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Can you submit a NSF Grad Research proposal that's OUTSIDE your planned area of study?


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I'll try to be brief. I'm a female in physics applying to grad school this year. I took 4+ years between by Bachelor's degree and now to raise my kid, so I've been out of physics for a little while (though I've been tutoring, taking classes here and there, and doing some research to keep up my skills).

The research project that I've been working on the past year is only marginally related to physics: it's biological modeling (more applied math than bio). Now, I have ZERO interest in biology--I actually want to do theoretical statistical mechanics--but this modeling project seemed to be a good way to augment my numerical/programming skills, as well as maintain my math skills (PDEs, etc.). Also, since I wasn't currently in a grad program, I had a very, very difficult time finding someone who would let me join his/her research team. I couldn't be choosy, so I accepted this bio modeling project.

The results of this work have been good; we just submitted a paper, which I hope will be accepted for publication before grad school apps are due.

Besides grad school, I'm also applying for the NSF Graduate Research Fellowship. The project I want to propose for the NSF GRF isn't actually what I want to ultimately study in grad school; it's another bio modeling project, one I think I could do very, very well (like, not just good, but also done using a different approach from current methodologies).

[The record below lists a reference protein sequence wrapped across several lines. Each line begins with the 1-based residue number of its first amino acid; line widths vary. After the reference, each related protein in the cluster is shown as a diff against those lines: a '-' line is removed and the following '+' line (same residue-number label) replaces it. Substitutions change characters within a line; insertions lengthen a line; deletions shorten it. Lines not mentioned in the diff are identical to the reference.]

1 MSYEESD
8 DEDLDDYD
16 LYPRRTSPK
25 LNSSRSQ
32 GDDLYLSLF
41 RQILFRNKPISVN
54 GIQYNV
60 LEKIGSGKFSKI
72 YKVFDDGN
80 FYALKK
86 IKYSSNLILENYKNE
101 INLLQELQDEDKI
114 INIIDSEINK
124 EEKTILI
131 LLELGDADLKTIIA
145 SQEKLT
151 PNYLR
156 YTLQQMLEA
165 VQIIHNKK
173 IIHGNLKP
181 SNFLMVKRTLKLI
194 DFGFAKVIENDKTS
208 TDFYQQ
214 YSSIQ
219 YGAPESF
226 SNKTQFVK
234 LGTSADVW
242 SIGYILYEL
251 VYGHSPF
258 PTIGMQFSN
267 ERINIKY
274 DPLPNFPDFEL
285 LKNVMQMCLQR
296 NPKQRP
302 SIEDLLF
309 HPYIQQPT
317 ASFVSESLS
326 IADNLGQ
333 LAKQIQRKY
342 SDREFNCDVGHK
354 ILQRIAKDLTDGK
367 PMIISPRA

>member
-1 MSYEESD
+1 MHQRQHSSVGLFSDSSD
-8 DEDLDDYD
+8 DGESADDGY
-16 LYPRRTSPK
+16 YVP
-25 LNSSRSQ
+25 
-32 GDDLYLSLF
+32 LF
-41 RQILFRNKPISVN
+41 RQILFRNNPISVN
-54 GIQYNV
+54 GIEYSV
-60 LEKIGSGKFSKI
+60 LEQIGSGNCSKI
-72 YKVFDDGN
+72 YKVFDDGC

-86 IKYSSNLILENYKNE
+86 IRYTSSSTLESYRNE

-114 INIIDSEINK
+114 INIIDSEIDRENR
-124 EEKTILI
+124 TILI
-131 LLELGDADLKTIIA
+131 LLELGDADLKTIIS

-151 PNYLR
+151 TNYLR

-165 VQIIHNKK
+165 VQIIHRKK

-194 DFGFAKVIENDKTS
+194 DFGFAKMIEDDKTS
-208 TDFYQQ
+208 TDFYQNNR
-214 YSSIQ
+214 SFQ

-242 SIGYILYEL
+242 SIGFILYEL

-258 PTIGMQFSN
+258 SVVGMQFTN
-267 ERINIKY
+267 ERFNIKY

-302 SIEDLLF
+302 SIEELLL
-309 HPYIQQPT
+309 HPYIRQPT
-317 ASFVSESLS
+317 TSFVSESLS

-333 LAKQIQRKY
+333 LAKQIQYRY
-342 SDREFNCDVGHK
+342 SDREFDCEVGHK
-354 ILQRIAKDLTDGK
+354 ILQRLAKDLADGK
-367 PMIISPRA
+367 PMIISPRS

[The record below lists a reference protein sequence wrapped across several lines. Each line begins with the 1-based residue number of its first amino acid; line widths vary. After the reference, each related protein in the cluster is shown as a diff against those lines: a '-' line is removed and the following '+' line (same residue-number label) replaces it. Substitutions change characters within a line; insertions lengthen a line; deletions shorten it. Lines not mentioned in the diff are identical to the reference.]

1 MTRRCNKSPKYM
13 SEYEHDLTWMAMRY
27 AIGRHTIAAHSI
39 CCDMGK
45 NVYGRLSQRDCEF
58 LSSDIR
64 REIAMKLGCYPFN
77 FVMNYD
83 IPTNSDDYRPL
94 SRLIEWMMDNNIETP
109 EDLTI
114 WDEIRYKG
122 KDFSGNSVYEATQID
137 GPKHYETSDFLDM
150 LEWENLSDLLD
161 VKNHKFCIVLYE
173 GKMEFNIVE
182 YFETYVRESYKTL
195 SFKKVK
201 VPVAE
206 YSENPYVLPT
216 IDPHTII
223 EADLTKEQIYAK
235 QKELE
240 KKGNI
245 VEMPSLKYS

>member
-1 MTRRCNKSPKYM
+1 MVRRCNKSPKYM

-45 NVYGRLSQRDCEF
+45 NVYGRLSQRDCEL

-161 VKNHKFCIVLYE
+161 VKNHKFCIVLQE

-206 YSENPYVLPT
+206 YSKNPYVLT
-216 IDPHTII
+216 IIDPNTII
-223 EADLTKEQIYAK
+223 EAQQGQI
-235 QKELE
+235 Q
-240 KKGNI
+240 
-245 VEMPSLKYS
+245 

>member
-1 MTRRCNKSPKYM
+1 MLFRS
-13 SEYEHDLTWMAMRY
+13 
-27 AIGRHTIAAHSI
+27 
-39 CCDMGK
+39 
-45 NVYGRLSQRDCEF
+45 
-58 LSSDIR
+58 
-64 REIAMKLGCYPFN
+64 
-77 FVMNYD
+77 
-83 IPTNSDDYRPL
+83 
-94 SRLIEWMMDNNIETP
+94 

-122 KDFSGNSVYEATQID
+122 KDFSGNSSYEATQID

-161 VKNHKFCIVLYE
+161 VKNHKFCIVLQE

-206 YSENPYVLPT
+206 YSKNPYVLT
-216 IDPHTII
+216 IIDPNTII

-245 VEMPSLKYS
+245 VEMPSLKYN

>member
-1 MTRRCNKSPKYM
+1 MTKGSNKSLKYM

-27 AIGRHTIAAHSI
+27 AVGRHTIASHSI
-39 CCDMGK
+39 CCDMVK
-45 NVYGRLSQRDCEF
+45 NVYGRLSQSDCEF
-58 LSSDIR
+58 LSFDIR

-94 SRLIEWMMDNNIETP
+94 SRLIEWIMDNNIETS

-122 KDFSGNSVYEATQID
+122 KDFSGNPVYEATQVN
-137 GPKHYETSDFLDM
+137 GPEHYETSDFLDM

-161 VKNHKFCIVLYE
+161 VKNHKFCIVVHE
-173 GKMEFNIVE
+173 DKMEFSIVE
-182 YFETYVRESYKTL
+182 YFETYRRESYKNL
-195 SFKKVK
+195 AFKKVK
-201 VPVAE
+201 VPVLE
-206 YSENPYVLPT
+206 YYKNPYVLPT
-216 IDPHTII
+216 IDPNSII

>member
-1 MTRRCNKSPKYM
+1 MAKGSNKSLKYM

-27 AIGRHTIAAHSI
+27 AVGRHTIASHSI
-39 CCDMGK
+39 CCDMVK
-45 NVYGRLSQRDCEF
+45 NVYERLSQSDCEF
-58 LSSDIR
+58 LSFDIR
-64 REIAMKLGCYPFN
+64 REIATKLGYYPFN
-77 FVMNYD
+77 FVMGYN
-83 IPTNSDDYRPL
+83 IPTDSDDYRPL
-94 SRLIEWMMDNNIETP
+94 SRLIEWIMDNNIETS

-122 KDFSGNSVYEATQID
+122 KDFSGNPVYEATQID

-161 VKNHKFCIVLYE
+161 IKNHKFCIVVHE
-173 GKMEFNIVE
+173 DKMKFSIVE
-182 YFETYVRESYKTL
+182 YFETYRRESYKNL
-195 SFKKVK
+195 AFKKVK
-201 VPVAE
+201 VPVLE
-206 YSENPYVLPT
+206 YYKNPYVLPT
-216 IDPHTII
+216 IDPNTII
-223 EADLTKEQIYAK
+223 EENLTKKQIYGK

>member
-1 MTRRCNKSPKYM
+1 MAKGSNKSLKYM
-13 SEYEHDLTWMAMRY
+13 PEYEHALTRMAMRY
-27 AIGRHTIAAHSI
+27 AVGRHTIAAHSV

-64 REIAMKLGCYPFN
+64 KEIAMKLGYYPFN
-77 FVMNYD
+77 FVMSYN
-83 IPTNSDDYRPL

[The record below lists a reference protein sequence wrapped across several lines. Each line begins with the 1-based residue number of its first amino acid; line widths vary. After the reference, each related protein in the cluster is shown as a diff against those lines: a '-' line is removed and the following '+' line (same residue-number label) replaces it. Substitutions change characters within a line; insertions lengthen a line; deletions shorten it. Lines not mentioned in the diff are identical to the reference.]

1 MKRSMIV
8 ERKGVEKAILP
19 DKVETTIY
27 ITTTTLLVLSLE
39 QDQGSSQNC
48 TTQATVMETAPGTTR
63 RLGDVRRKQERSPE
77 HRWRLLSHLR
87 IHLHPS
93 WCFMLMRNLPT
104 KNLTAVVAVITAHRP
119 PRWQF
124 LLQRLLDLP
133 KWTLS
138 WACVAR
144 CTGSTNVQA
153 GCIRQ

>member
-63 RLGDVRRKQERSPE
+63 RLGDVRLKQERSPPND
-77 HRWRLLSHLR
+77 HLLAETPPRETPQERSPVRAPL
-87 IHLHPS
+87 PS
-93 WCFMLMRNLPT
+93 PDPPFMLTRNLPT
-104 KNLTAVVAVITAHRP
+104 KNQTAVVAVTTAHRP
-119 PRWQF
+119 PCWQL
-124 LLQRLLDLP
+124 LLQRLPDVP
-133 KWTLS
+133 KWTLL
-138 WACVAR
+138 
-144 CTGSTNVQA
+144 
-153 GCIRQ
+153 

Do you think proposing this bio modeling project is risky? Or should I go for a very physics-y physics sort of thing?

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It'll definitely be easier for you to write on a topic with which you're familiar. Since you've done work in the area, you'll probably be able to draw much more from your biological modeling experience than delving into a wholly-unfamiliar topic. I'm pretty sure the NSF just funds the researcher, not the research, so you should be fine if you end up getting the grant. I'm just an undergrad in a somewhat-similar situation, so take this with a grain of salt. And good luck!


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I have to disagree with rising_star. I used to work for a theoretical biochemist and happen to know that biomodeling can tie in very closely with theoretical statistical mechanics. (My former advisor's PhD work was in statistical mechanics--he just found a way to apply it to drug design.)

Also, I have heard that it doesn't matter what project you propose in your research proposal--you can research anything you want for your thesis. The point of writing the fellowship proposal is so people can evaluate your knowledge of literature and critical thinking skills.

I say go with what you know. Just call it "biophysics"...

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